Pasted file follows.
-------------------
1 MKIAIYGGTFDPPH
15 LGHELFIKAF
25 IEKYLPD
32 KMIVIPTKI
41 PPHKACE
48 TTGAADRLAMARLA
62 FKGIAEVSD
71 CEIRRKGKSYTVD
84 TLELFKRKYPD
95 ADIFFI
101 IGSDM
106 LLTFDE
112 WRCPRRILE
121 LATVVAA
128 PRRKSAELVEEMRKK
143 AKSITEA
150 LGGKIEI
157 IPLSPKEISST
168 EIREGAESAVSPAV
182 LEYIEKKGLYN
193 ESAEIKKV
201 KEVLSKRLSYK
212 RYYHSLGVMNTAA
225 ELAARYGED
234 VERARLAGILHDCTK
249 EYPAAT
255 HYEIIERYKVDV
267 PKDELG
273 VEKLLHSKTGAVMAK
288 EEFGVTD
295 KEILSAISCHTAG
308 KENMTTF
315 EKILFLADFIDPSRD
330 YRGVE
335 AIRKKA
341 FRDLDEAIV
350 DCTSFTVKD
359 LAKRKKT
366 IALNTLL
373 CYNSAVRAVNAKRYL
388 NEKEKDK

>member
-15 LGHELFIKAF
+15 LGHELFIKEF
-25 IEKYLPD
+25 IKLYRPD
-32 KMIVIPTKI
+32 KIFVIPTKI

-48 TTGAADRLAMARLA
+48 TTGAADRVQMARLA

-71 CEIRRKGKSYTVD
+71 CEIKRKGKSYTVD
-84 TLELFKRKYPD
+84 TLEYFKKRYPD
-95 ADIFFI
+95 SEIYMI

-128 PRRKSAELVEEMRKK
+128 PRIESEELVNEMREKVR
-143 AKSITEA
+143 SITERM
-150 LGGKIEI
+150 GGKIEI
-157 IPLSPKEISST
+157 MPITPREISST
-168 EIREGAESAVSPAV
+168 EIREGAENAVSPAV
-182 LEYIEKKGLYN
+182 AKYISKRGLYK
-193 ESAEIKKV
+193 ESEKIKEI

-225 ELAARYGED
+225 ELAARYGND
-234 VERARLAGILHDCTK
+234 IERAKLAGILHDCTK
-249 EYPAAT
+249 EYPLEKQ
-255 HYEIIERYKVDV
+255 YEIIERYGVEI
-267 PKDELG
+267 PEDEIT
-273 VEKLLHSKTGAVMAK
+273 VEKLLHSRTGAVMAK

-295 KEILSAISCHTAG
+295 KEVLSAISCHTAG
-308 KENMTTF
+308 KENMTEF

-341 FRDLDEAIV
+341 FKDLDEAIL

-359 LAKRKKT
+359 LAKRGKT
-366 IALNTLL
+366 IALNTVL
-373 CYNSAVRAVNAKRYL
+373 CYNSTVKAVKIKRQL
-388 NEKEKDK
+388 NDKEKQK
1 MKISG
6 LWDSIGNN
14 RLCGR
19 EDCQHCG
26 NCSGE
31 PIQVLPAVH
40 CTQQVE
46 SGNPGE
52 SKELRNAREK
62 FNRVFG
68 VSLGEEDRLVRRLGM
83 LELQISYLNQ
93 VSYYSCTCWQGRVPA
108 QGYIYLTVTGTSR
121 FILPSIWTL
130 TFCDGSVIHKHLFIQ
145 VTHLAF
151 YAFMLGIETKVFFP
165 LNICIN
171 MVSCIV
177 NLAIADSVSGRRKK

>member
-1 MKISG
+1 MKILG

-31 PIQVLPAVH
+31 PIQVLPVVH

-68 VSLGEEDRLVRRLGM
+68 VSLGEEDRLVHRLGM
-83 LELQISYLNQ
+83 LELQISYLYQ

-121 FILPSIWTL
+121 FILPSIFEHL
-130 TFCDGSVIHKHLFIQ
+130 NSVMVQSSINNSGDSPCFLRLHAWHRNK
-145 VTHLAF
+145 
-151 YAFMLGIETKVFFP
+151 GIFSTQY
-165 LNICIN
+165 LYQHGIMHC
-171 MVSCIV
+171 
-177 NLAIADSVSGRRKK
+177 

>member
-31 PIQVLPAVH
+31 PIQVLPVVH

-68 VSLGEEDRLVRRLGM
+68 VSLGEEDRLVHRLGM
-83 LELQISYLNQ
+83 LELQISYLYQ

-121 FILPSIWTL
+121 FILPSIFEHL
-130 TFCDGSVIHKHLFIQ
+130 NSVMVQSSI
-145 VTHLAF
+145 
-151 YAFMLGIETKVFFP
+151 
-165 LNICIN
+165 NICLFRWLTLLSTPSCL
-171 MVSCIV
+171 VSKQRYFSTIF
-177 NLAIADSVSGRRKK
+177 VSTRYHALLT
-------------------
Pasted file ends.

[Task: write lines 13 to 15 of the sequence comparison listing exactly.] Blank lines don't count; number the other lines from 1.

112 WRCPRRILE
121 LATVVAA
128 PRRKSAELVEEMRKK